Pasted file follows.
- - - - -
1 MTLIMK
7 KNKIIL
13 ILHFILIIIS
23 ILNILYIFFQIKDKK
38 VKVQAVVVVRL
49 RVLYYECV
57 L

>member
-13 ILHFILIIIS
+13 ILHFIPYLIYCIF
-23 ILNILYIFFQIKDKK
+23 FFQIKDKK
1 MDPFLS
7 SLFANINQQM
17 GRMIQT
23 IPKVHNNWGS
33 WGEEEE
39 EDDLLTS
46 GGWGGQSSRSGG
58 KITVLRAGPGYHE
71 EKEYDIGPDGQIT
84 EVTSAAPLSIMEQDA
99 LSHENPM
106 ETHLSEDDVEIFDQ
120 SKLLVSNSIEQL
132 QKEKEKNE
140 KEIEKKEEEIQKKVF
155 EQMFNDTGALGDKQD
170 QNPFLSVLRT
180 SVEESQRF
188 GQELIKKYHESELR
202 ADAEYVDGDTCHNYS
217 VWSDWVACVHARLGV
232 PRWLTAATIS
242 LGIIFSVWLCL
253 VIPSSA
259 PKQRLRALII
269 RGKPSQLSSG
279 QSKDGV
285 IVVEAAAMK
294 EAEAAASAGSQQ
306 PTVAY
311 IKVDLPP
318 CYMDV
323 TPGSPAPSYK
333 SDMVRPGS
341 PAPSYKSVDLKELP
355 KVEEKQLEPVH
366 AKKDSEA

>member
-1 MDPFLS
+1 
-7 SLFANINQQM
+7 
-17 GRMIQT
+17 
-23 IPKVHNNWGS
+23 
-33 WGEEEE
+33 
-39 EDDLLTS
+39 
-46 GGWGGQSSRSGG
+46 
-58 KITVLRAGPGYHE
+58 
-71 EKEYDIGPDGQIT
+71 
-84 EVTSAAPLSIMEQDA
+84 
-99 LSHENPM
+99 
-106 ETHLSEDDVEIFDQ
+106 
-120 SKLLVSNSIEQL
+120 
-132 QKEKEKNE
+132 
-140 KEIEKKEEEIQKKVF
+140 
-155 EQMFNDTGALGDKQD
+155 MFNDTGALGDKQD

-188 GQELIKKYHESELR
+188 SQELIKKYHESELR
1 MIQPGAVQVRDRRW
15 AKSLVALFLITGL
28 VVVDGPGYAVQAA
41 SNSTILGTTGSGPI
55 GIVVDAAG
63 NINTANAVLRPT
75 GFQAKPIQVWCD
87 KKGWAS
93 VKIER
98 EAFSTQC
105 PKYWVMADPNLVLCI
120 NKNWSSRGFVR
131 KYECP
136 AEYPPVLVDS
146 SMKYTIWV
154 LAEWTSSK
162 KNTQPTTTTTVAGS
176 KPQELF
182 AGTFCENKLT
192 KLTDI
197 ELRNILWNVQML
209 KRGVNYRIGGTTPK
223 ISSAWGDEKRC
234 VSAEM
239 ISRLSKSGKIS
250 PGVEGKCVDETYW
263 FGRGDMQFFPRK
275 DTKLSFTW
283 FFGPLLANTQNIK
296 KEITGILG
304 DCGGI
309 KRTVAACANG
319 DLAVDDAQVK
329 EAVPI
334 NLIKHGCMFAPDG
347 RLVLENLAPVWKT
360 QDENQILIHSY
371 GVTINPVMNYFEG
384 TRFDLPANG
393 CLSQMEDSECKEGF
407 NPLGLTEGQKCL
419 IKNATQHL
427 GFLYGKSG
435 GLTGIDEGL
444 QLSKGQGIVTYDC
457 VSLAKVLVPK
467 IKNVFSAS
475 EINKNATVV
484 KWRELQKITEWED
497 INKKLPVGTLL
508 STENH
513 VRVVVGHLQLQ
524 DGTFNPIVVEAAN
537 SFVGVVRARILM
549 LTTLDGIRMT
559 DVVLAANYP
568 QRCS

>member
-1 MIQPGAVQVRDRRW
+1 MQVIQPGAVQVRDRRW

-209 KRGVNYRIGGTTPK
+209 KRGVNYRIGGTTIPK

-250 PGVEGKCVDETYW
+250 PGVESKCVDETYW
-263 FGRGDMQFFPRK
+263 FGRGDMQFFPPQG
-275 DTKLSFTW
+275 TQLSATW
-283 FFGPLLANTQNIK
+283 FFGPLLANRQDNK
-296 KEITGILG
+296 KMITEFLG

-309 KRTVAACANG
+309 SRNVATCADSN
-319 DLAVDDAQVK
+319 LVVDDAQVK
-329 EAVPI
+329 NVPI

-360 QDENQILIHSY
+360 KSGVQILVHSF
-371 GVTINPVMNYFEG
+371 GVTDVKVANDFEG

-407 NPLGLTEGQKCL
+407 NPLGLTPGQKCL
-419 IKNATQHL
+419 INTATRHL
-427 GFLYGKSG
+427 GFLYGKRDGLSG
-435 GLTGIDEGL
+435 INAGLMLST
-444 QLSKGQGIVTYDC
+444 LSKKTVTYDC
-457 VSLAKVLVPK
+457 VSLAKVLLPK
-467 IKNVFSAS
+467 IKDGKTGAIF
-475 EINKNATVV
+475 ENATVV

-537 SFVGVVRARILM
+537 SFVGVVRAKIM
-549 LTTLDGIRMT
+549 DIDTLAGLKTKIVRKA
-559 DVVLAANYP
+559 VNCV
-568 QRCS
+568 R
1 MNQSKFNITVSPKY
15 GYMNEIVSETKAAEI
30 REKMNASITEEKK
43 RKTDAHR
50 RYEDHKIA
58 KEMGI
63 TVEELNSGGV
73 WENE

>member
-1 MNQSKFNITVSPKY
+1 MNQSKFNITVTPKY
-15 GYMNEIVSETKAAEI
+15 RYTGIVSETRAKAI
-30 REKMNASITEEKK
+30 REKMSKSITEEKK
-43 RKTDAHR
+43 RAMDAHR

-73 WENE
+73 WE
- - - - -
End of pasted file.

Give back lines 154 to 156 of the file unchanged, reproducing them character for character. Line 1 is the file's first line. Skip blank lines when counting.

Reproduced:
+283 FFGPLLANRQDNK
-296 KEITGILG
+296 KMITEFLG